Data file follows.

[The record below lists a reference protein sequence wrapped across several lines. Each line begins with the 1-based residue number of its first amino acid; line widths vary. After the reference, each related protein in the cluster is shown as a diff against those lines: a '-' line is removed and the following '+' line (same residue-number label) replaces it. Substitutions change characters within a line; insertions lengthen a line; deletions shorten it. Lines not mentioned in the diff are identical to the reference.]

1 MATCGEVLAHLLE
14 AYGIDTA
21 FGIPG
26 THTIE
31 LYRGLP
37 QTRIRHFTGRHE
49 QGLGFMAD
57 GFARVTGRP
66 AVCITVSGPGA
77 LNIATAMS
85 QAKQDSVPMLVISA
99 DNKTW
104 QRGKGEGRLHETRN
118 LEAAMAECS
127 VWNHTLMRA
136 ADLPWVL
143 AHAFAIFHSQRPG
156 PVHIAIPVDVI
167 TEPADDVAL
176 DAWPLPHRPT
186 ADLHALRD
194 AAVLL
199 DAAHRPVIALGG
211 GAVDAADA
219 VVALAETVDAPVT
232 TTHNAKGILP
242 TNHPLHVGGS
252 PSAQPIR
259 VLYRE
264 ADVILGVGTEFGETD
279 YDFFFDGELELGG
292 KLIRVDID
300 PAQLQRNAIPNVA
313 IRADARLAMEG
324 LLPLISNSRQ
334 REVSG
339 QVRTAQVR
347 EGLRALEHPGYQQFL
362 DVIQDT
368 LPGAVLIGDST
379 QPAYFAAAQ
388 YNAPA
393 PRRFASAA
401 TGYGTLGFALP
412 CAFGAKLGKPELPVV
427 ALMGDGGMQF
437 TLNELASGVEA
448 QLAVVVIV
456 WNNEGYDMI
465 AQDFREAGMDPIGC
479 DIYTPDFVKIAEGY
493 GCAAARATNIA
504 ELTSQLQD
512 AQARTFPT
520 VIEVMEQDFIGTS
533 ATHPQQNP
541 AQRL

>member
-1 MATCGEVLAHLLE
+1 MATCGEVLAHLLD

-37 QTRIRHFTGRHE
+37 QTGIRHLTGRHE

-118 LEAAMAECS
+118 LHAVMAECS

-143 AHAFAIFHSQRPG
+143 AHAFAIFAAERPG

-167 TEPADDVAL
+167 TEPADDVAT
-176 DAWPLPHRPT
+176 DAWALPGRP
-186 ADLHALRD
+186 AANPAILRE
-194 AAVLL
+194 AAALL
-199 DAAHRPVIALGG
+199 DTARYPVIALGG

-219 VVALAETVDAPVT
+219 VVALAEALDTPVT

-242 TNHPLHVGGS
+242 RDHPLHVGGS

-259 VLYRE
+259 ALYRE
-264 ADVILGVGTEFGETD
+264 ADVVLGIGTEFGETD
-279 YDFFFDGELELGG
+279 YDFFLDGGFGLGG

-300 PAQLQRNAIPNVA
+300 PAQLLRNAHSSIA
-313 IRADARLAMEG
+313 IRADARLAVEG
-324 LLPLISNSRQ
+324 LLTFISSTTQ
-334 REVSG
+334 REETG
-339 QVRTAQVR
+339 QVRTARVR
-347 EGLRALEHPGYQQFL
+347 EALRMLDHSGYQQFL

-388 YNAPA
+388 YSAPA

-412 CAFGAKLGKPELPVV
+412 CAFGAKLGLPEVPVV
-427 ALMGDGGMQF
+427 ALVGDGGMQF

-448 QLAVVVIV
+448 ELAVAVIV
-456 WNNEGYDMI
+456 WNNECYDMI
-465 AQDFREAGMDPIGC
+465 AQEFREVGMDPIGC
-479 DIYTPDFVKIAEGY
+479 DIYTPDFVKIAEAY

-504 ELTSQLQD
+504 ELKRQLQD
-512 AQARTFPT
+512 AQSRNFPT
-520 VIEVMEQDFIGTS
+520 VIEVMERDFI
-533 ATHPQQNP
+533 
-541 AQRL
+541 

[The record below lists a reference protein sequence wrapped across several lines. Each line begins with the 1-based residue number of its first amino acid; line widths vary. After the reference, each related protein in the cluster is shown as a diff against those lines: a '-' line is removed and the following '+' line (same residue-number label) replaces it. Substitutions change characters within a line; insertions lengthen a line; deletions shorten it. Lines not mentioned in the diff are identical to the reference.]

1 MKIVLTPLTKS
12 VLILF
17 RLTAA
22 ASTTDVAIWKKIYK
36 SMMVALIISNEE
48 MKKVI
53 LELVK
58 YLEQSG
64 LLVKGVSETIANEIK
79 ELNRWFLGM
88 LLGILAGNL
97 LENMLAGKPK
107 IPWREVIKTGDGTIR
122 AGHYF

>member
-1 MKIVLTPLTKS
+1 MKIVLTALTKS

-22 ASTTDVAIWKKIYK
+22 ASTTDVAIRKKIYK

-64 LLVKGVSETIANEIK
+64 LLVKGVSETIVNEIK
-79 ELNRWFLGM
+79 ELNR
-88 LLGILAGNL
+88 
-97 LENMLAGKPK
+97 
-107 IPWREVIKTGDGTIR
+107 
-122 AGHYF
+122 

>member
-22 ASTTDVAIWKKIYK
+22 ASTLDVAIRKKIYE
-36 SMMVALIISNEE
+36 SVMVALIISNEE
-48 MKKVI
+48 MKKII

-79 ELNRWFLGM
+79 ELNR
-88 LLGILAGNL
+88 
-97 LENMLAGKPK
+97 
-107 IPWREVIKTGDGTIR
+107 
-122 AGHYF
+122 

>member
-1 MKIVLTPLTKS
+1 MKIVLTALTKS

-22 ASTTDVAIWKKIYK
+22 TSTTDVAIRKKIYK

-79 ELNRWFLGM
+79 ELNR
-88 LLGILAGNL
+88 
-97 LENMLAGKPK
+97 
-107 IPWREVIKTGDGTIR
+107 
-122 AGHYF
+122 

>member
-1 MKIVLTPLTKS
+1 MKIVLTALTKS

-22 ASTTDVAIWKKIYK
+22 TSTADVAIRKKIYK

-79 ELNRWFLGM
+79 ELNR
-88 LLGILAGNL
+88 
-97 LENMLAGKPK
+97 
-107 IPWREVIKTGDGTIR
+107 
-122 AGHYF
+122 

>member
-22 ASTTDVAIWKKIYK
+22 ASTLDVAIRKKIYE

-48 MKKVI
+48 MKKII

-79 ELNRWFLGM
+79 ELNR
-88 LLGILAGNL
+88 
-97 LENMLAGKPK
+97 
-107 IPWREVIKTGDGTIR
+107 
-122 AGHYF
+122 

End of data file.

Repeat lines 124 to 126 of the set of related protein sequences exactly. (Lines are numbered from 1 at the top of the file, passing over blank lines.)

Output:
[The record below lists a reference protein sequence wrapped across several lines. Each line begins with the 1-based residue number of its first amino acid; line widths vary. After the reference, each related protein in the cluster is shown as a diff against those lines: a '-' line is removed and the following '+' line (same residue-number label) replaces it. Substitutions change characters within a line; insertions lengthen a line; deletions shorten it. Lines not mentioned in the diff are identical to the reference.]

1 MKIVLTPLTKS
12 VLILF